Police hand out fewer tickets, but rake in the overtime pay

While the city of Montreal posted a $139 million surplus last year, one area that is costing money is the Montreal police department.

According to Pierre Desrochers, head of the city's Executive Committee, overtime for police officers directing traffic came in $10 million over budget.

"There has to be a better way of doing it," said Desrochers. "The citizens are asking why, we are asking why, and we know there are some other ways of doing it."

The idea of using private contractors has been tossed around, or even using civilians. Such a move would no doubt save money.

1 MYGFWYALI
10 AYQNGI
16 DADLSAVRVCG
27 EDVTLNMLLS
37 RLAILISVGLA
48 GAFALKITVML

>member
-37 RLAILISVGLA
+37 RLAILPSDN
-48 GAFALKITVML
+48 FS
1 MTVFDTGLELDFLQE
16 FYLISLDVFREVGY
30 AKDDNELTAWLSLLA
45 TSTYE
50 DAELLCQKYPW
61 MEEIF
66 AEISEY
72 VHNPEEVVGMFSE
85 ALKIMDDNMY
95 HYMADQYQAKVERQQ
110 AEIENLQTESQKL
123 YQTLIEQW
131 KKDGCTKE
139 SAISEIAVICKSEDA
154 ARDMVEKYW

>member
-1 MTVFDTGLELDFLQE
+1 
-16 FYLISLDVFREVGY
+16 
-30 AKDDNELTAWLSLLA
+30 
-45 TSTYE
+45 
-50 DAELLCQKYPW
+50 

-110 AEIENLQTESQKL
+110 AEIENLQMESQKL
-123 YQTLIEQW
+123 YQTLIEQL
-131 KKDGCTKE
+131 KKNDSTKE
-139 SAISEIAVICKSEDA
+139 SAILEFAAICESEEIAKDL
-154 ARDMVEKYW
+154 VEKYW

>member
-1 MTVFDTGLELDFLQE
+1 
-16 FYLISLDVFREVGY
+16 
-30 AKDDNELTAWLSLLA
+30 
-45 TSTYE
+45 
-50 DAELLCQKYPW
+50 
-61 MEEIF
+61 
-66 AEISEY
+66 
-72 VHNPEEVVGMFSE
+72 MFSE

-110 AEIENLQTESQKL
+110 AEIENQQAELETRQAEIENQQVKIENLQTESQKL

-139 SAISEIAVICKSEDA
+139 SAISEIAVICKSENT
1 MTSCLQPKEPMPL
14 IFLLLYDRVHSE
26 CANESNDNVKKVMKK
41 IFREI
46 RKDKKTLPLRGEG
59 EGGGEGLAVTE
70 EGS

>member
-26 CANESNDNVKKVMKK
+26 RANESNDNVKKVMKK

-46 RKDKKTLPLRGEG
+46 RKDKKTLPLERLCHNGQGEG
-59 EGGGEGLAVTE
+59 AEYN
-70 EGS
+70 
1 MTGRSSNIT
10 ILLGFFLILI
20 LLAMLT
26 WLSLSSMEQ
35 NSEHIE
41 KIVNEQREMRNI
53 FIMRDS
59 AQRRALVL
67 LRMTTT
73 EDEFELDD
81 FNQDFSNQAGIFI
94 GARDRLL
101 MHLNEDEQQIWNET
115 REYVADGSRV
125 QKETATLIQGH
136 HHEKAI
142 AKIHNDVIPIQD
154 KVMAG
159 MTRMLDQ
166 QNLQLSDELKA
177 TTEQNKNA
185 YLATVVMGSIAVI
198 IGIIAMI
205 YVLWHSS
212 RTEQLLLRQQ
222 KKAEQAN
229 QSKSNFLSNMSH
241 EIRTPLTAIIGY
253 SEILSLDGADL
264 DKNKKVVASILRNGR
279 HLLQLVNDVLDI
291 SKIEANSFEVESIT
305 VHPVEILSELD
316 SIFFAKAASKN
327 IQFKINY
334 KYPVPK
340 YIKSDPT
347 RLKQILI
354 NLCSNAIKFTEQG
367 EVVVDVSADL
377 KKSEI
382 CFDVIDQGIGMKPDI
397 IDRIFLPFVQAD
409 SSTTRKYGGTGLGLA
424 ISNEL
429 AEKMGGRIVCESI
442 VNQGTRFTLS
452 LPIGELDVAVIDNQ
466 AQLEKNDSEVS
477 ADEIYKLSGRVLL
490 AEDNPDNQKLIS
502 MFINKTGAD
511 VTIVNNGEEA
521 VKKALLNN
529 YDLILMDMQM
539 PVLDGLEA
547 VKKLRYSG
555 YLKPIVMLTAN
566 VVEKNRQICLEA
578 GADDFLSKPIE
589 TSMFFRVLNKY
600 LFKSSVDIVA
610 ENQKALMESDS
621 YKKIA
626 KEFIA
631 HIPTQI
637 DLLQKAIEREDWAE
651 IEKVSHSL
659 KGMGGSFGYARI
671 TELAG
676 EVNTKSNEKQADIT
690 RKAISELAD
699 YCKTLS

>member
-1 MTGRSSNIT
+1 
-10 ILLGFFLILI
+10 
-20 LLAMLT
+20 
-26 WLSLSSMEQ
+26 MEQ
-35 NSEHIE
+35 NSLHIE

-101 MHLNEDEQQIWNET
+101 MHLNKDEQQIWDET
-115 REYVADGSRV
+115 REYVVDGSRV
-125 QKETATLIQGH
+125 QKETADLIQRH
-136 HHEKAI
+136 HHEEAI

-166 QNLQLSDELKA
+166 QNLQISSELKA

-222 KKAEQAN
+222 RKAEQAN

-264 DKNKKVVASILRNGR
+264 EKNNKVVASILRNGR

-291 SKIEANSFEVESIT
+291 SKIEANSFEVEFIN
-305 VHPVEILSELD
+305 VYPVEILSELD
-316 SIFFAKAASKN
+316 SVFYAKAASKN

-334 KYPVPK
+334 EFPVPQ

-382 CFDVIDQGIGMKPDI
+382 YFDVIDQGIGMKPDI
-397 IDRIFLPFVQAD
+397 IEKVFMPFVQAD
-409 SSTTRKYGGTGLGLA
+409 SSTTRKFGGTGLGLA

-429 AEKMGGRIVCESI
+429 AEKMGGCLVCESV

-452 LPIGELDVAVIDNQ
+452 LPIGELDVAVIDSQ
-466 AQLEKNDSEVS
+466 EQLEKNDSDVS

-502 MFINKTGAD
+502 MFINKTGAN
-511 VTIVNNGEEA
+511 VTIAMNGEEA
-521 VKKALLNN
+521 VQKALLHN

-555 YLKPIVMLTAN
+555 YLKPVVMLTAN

A senior officer on traffic duty is paid roughly $62 an hour for overtime. In other Canadian cities a civilian is paid to do the same job for about $20 an hour.

Authorities though say provincial law does not allow anyone except a police officer to direct traffic, or change traffic lights manually.

Not only is overtime and traffic detail pay costing the city, the SPVM for the third straight year missed its mark for ticket quotas.

Overall, parking and road fines totalled $147 million in 2016, $29 million less than what the city had expected.

Despite coming in $9.4 million less than in 2015, Desrochers said officers actually gave out more tickets last year, but a change in the system and procedure forced over $10 million in fines to carry over into 2017.